David Baazov Gives Up Private Amaya Bid After Shareholders Demand Premium

December 20th, 2016 by Daniel Smyth

Former CEO David Baazov and his beleaguered bid to purchase Amaya appears to have come to an end. The Canadian, who has been under massive legal fire this year in both Canada and the US, has formally announced the termination of his offer.

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Let’s Not Make a Deal: David Baazov folds on his bid for Amaya, which means the company will stay a public entity for now. (Image: fr.canoe.ca/Agence QMI)

Ever since news of Baazov’s attempt to take back control of Amaya and make it a private company came to light in November, the offer has been fraught with problems.

Despite stating that Dubai-based investment firm KBC Aldini Capital Ltd was one of the major backers behind the multibillion proposal, KBC CEO Kalani Lal told the media that he had “no involvement” in the deal, and had never even heard of Amaya. But despite a complaint filed by KBC to the SEC, the US securities regulator, Baazov resubmitted his offer without the UAE company’s name attached to it.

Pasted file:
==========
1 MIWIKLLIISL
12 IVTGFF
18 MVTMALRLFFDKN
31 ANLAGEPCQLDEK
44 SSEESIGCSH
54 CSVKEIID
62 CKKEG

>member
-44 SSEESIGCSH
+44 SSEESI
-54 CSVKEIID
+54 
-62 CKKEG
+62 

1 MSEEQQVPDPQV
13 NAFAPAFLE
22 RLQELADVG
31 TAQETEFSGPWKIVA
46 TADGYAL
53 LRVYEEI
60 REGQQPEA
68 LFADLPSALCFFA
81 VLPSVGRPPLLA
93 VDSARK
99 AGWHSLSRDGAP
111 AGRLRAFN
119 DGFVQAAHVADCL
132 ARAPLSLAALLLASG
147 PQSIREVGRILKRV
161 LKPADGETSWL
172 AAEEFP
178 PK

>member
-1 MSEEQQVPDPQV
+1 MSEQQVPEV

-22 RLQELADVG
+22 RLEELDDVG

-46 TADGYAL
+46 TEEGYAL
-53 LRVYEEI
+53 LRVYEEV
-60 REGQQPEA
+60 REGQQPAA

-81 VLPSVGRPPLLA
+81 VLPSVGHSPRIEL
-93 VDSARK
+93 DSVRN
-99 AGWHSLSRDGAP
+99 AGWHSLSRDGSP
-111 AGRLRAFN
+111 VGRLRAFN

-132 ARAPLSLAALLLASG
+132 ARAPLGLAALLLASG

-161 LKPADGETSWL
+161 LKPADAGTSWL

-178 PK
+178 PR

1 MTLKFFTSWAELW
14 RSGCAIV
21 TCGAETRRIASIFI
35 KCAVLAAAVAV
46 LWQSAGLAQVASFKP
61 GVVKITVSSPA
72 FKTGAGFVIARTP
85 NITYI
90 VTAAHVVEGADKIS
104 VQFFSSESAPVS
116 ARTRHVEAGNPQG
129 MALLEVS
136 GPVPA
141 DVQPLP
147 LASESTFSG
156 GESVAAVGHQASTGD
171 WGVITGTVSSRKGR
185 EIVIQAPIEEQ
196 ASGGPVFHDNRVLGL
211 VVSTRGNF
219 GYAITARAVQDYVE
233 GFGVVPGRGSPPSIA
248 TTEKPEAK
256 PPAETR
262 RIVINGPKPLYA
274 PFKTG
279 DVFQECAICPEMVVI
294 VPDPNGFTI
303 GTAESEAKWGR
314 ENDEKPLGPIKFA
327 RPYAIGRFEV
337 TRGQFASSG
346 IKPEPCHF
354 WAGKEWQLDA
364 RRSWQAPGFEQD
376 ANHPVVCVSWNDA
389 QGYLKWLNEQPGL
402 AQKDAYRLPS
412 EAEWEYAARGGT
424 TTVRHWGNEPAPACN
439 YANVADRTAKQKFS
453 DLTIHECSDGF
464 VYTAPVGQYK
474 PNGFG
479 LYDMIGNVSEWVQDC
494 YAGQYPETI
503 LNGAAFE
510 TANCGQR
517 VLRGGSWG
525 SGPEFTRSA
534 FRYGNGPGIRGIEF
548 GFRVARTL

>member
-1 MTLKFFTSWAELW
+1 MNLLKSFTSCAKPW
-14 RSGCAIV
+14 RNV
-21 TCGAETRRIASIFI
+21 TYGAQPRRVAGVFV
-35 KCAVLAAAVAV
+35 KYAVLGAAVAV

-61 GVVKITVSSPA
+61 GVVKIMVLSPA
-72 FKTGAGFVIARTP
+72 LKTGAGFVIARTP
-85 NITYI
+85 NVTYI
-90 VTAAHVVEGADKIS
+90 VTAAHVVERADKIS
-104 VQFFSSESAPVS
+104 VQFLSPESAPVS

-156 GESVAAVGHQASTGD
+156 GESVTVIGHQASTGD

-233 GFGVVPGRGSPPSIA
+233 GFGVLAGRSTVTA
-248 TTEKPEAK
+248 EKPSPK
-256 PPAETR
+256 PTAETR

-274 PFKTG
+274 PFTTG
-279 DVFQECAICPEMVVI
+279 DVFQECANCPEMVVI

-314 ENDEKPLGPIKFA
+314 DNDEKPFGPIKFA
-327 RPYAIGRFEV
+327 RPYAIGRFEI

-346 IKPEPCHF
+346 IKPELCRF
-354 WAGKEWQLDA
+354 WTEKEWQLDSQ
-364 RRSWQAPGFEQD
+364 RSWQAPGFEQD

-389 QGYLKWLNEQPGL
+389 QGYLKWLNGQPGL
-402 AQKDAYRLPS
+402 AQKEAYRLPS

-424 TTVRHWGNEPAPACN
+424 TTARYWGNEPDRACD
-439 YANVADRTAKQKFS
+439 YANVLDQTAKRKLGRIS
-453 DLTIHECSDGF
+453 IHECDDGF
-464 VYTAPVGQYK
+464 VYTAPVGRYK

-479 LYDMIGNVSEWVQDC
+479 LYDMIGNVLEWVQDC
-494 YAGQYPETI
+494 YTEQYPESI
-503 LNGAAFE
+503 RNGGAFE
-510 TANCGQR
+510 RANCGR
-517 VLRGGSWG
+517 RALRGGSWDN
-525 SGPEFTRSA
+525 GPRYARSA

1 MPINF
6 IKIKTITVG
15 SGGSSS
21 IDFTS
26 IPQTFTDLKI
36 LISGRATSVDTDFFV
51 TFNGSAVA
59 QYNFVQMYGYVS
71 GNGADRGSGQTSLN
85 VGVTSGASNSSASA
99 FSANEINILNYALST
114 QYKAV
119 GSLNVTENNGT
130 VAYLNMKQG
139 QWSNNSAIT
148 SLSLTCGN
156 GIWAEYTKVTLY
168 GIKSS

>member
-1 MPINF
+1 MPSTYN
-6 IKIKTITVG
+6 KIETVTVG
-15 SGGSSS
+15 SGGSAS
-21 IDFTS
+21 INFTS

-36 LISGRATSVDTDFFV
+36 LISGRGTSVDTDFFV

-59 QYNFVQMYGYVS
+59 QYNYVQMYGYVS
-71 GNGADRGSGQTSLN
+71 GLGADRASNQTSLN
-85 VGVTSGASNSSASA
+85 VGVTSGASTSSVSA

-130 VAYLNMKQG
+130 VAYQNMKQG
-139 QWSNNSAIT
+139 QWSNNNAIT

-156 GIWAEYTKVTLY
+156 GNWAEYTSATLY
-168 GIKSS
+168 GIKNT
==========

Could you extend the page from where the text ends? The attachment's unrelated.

Deal Him Out

Following this, Baazov was in court on December 13 to answer more questions about allegations of insider trading during the time Amaya purchased PokerStars for just over $4 billion. He’s maintained his innocence throughout and, during the most recent hearing, Baazov’s lawyer Sophie Melchers asked for full disclosure from Quebec securities regulators, the Autorité des Marchés Financiers (AMF).

According to Melchers, she wasn’t able to build a proper defense without evidence of the sums of money and payments the AMF believes are linked to the PokerStars deal. But, even with his “administrative hearings” looking as though they won’t reach a conclusion any time soon, Baazov had remained committed to taking control of Amaya.

But now, according to a recent press release, Baazov doesn’t believe it’s worth pursuing the deal any further, as certain shareholders are asking for too much of a premium on the company’s share price.

“The best course of action for me and Amaya would be for me to end my attempt to purchase the company,” said Baazov of the end of the offer.

Not a Price Worth Paying

Although his original offer of $24 per share represented a 30 percent premium on Amaya’s price at the time, SpringOwl Asset Management LLC believes Baazov’s bid is still lower than what it should be. Claiming he is “undervaluing” the company, SpringOwl has essentially put the kibosh on any further talks unless the former CEO can up his offer.

But an increased bid is out of the question, says the ex-CEO,  as his backers aren’t willing to pay any more for the online gaming company. Of course, given that this is Baazov’s second attempt to purchase Amaya, another move in the future is never entirely off the table.

For now, though, Amaya will stay under its current ownership and Baazov will have some more time to focus on his legal issues with the AMF, and very possibly with the Securities and Exchange Commission across the border.

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